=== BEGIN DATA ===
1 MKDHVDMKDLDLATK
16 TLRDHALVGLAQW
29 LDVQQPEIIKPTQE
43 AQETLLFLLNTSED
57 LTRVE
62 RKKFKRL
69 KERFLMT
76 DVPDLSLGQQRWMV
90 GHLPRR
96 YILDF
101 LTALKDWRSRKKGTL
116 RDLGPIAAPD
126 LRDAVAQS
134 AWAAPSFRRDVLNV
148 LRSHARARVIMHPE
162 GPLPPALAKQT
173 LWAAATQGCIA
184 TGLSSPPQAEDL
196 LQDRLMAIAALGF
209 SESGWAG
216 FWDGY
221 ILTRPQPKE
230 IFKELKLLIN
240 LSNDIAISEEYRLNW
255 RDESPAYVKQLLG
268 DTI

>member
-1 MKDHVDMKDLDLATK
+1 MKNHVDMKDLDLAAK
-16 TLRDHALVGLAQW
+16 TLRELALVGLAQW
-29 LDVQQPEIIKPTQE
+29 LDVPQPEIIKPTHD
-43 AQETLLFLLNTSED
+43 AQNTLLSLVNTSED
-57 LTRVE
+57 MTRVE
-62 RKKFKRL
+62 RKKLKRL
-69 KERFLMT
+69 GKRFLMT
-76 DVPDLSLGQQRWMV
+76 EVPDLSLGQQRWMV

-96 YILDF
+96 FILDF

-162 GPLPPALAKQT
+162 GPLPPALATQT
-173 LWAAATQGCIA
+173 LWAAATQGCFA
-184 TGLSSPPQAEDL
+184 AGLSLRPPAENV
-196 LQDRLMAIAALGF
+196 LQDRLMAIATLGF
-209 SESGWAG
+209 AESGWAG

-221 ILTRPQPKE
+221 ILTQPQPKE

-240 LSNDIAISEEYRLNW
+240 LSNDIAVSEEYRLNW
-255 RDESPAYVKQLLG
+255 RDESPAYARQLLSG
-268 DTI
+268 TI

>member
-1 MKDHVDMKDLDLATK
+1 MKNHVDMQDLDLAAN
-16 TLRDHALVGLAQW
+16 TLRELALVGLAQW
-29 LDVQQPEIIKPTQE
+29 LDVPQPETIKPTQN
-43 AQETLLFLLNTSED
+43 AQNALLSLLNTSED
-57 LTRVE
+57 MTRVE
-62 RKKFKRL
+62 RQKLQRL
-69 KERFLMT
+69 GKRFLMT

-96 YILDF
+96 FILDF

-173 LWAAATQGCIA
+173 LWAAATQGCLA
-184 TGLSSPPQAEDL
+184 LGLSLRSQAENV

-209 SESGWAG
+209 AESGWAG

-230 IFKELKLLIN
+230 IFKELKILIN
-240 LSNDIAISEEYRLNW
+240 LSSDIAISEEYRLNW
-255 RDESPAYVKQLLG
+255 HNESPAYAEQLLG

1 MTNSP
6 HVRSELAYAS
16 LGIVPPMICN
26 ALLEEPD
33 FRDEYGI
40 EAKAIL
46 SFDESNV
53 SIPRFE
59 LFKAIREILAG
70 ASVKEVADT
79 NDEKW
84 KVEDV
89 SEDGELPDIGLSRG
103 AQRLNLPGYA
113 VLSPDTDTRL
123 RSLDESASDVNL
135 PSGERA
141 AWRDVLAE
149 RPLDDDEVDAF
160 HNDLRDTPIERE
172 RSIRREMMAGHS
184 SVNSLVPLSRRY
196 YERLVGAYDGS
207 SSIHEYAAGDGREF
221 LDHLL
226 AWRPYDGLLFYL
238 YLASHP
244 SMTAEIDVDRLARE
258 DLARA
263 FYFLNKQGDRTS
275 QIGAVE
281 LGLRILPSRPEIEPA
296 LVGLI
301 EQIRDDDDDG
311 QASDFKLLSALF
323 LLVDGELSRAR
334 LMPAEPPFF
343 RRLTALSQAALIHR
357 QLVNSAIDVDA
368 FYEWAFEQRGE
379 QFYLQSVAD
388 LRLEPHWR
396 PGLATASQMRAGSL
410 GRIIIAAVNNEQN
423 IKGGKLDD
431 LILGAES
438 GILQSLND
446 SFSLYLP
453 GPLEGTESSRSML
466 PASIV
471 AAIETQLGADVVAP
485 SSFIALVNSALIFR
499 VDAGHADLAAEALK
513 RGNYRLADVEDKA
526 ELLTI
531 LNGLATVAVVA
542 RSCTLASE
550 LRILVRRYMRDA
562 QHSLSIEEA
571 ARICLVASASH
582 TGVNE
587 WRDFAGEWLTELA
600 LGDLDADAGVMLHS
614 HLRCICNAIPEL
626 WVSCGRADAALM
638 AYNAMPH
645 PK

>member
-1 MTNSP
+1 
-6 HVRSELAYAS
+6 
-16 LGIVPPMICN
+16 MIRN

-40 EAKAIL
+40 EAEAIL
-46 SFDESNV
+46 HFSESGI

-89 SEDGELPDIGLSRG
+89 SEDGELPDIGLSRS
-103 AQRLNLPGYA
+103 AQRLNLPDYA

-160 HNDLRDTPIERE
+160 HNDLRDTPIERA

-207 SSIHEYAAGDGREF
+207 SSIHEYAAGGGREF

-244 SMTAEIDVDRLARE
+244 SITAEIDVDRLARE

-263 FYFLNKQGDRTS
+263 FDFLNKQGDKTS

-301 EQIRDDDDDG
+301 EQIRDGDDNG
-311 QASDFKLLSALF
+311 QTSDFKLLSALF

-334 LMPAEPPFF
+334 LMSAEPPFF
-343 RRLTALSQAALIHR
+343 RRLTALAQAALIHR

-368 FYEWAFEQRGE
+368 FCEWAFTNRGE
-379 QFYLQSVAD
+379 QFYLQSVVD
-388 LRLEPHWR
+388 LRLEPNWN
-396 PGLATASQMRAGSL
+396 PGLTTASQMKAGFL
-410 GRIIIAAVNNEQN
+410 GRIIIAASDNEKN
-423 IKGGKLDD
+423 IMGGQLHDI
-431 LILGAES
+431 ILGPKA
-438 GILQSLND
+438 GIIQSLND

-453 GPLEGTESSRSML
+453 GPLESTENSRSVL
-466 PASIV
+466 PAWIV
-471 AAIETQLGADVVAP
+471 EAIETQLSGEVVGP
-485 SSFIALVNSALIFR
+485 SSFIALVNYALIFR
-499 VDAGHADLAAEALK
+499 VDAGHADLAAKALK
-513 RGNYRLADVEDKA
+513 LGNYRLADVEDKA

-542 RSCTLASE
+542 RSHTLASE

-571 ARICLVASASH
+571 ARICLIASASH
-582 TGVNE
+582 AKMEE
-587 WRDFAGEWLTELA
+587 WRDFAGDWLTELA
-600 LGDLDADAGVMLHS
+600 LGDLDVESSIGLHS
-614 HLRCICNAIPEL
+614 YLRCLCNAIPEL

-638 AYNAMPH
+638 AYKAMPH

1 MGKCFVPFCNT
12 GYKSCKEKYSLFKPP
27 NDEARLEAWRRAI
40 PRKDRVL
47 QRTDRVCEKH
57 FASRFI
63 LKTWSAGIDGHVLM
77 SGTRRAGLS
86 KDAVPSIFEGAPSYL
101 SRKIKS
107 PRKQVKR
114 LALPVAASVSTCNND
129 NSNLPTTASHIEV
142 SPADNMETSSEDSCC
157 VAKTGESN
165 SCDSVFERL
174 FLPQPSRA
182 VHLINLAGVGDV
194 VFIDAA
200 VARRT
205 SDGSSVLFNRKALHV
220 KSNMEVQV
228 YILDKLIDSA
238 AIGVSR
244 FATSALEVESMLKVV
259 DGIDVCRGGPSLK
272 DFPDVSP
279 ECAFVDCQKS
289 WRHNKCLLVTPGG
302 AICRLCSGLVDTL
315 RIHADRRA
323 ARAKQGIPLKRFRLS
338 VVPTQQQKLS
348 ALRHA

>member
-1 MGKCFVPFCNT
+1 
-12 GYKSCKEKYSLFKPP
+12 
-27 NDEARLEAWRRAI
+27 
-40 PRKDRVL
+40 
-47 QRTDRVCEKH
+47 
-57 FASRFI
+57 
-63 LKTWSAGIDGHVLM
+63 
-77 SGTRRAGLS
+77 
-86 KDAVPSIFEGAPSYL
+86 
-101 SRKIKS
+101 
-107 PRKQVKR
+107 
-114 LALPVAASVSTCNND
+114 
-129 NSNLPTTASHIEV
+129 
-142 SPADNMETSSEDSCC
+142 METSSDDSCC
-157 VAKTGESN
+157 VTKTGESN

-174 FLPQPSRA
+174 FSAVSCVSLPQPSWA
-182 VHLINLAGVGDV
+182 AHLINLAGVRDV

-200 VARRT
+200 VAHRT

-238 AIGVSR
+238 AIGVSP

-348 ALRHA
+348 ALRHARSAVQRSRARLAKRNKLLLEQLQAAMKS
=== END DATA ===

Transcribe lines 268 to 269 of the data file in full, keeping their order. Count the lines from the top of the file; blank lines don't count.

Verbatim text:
-1 MGKCFVPFCNT
+1 